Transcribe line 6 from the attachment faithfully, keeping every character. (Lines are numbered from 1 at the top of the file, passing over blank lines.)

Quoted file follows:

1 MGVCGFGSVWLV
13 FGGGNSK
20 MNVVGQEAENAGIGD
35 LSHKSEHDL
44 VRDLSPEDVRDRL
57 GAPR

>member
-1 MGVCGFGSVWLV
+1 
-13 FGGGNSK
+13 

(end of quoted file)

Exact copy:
57 GAPR